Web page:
The first sentence is arguably the most important component of any literary work, be it a short story, an essay, or a novel (or even a blog post!). The opening line gives readers insight into the writer’s voice and style while simultaneously drawing them into the story, piquing their interest and making them wonder what is going on, and, more importantly, what is going to happen next. A good opening line can make a story, just like a bad one can break it; after all, if the first sentence isn’t all that great, how likely are you to keep reading the book? Probably not all that likely.
So what are some of the best opening lines in literature, the ones that send shivers down our spines, get us excited to read? Well, I’ll tell you.
Here is a compilation of just twenty of the best opening lines in literature. Obviously, there are *many* more fantastic ones out there, so rest assured, dear readers, that there will be several followups to this post. If any of your favorites didn’t make it onto this post, write me and let me know so I can make sure they are in the next one. Enjoy!
All this happened, more or less.
The Curious Incident of the Dog in the Night-Time~Mark Haddon
It was 7 minutes after midnight. The dog was lying on the grass in the middle of the lawn in front of Mrs Shears’ house. Its eyes were closed.
The Book Thief~Markus Zusak
First the colours.
Then the humans.
That’s how I usually see things.
Or at least, how I try.
*** HERE IS A SMALL FACT ***
You are going to die.
It was a bright, cold day in April, and the clocks were striking thirteen.
American Psycho~Bret Easton Ellis
ABANDON ALL HOPE YE WHO ENTER HERE is scrawled in blood red lettering on the side of the Chemical Bank near the corner of Eleventh and First and is in print large enough to be seen from the backseat of the cab as it lurches forward in the traffic leaving Wall Street and just as Timothy Price notices the words a bus pulls up, the advertisement for Les Miserables on its side blocking his view, but Price who is with Pierce & Pierce and twenty-six doesn’t seem to care because he tells the driver he will give him five dollars to turn up the radio, “Be My Baby” on WYNN, and the driver, black, not American, does so.
A Portrait of the Artist as a Young Man~James Joyce
Once upon a time and a very good time it was there was a moocow coming down along the road and this moocow that was coming down along the road met a nicens little boy named baby tuckoo.
Their Eyes Were Watching God~Zora Neale Hurston
Ships at a distance have every man’s wish on board.
The Crow Road~Iain Banks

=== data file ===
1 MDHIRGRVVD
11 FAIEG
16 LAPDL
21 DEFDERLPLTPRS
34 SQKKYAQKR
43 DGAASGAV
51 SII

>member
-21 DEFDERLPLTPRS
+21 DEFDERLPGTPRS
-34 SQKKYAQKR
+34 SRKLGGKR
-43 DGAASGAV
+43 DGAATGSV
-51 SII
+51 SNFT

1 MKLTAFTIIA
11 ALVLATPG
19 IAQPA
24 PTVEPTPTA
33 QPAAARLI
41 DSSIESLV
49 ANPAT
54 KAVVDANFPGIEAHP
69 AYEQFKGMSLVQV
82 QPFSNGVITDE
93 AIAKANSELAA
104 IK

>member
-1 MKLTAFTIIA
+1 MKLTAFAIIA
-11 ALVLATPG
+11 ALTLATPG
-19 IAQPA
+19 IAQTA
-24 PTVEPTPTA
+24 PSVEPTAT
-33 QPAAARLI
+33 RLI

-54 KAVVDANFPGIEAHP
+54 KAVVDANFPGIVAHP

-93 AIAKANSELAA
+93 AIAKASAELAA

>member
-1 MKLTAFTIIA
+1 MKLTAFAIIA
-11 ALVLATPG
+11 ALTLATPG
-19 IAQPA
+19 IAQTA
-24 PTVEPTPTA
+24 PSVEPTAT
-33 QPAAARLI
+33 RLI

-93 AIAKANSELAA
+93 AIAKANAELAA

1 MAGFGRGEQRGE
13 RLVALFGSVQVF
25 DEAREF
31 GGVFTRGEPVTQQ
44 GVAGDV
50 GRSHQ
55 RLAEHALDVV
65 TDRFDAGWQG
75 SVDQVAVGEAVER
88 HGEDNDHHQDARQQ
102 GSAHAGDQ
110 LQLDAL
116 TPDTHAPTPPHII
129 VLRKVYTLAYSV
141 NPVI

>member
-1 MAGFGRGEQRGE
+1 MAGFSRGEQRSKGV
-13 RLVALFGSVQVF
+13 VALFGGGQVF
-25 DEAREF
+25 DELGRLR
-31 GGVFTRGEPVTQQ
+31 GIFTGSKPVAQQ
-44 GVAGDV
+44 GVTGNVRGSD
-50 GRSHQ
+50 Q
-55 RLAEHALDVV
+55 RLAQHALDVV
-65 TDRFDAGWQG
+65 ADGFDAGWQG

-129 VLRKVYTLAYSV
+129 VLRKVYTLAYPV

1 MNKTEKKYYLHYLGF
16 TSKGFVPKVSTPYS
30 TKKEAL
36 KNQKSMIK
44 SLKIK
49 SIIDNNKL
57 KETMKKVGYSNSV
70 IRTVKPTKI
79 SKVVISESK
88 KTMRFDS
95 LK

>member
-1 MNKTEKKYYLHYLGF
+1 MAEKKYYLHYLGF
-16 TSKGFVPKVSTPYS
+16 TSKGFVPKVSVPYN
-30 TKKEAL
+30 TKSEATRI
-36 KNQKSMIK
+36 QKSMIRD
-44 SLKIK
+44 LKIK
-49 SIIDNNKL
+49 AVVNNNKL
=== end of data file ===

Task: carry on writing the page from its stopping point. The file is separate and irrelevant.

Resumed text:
It was the day my grandmother exploded.
I was born twice; first, as a baby girl, on a remarkably smogless Detroit day in January of 1960; and then again, as a teenage boy, in an emergency room near Petoskey, Michigan, in August of 1974.
Having placed in my mouth sufficient bread for three minutes’ chewing, I withdrew my own powers of sensual perception and retired into the privacy of my mind, my eyes and face assuming a vacant and preoccupied expression.
In eighteenth-century France there lived a man who was one of the most gifted and abominable personages in an era that knew no lack of gifted and abominable personages. His story will be told here.
The sky above the port was the color of television, tuned to a dead channel.
The Great Gatsby~F. Scott Fitzgerald
In my younger and more vulnerable years my father gave me some advice that I’ve been turning over in my mind ever since.
A Visit from the Goon Squad~Jennifer Egan
It began the usual way, in the bathroom of the Lassimo Hotel.
Life of Pi~Yann Martel
This book was born as I was hungry. Let me explain.
The Metamorphosis~Franz Kafka
As Gregor Samsa awoke one morning from uneasy dreams he found himself transformed in his bed into a gigantic insect*.
*in some translations this is “vermin.”
The Shadow of the Wind~Carlos Ruiz Zafon
I still remember the day my father took me to the Cemetery of Forgotten Books for the first time.
Anna Karenina~Leo Tolstoy
Happy families are all alike; every unhappy family is unhappy in its own way.
The End of the Affair~Graham Greene
A story has no beginning or end; arbitrarily one chooses the moment of experience from which to look back or from which to look ahead.
The Stranger~Albert Camus
Mother died today.